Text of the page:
Leigh R. Wright in the journal article “Historical Notes on the North Borneo Dispute” published in The Journal of Asian Studies, Vol. 24, No 3 (May, 1966) made some rather interesting and salient points to the discussion. She notes that while the Sulu claim of sovereignty over North Borneo prior to the 1878 treaty with Baron Overbeck is open to dispute, there is ample oral and written documentation which proves that Brunei held sway over North Borneo before it was even ceded to the British North Borneo Company. In fact, after the signing of treaties, “[f]ew people seriously questioned the British North Borneo Company’s rights of sovereignty until the Philippines pressed their claim in 1962. Most observers of the last and present century refer to the cession as complete.” In any case, she says, the effect of the Madrid Protocol of 1885 signed by Spain and Britain effectively demonstrates that Spain as the colonial power of the Philippines Islands had abandoned all claims that it may have over North Borneo.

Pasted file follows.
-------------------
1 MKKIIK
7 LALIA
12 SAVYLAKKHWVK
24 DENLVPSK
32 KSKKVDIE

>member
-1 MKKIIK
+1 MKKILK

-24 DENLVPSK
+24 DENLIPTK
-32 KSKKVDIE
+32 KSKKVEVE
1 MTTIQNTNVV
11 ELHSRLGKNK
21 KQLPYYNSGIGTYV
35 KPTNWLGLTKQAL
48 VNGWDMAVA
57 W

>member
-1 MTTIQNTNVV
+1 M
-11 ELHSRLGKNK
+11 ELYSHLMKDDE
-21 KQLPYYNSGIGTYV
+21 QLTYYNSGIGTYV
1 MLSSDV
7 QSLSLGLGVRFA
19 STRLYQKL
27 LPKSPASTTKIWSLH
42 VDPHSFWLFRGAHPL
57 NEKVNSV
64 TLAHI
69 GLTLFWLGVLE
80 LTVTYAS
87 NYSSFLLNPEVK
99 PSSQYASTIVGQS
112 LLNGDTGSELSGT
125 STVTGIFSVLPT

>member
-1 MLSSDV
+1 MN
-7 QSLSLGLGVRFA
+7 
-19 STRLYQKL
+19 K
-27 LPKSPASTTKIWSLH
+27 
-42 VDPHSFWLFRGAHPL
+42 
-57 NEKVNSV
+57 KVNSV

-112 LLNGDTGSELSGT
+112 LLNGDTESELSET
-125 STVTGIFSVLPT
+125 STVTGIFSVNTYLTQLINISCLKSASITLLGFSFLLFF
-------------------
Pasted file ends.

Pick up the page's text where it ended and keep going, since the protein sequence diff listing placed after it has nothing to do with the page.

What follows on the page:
The Madrid Protocol of 1885 is an agreement between Great Britain, Germany and Spain to recognize the sovereignty of Spain over the Sulu Archipelago as well as the limit of Spanish influence in the region (Articles I and II). The most interesting point to note that under the agreement (specifically, Article III), Spain as the colonial power ruling the Philippines islands — including the Mindanao and Sulu areas — clearly relinquishes all claims to Borneo.